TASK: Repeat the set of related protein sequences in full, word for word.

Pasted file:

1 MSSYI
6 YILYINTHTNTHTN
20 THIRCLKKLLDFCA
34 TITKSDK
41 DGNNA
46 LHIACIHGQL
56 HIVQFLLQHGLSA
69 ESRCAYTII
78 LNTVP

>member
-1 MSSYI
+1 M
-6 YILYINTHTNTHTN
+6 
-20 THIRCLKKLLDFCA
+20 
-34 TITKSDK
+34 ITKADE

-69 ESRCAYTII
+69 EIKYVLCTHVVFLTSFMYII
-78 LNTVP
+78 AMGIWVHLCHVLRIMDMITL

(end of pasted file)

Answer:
1 MSSYI
6 YILYINTHTNTHTN
20 THIRCLKKLLDFCA
34 TITKSDK
41 DGNNA
46 LHIACIHGQL
56 HIVQFLLQHGLSA
69 ESRCAYTII
78 LNTVP

>member
-1 MSSYI
+1 M
-6 YILYINTHTNTHTN
+6 
-20 THIRCLKKLLDFCA
+20 
-34 TITKSDK
+34 ITKADE

-69 ESRCAYTII
+69 EIKYVLCTHVVFLTSFMYII
-78 LNTVP
+78 AMGIWVHLCHVLRIMDMITL